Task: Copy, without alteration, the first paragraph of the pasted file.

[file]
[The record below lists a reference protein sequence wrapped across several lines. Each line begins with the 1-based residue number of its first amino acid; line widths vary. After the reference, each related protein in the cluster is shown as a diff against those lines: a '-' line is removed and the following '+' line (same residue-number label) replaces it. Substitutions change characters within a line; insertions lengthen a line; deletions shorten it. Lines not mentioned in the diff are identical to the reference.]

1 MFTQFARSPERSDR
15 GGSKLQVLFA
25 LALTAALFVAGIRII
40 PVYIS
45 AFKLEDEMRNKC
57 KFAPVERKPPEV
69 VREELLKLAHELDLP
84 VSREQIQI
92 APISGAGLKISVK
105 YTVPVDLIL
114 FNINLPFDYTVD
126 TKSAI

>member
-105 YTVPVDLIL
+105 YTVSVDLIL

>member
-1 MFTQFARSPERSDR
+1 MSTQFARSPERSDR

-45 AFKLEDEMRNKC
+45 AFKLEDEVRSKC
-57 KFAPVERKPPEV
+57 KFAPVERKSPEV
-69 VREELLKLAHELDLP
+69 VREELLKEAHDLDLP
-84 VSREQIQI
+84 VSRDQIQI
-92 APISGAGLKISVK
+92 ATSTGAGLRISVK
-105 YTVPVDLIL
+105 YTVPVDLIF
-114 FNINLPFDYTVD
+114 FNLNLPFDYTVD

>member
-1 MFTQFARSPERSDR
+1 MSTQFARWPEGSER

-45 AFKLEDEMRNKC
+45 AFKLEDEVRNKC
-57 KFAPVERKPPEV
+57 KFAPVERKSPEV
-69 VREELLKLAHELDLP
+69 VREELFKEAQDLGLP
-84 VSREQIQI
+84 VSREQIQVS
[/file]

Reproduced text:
[The record below lists a reference protein sequence wrapped across several lines. Each line begins with the 1-based residue number of its first amino acid; line widths vary. After the reference, each related protein in the cluster is shown as a diff against those lines: a '-' line is removed and the following '+' line (same residue-number label) replaces it. Substitutions change characters within a line; insertions lengthen a line; deletions shorten it. Lines not mentioned in the diff are identical to the reference.]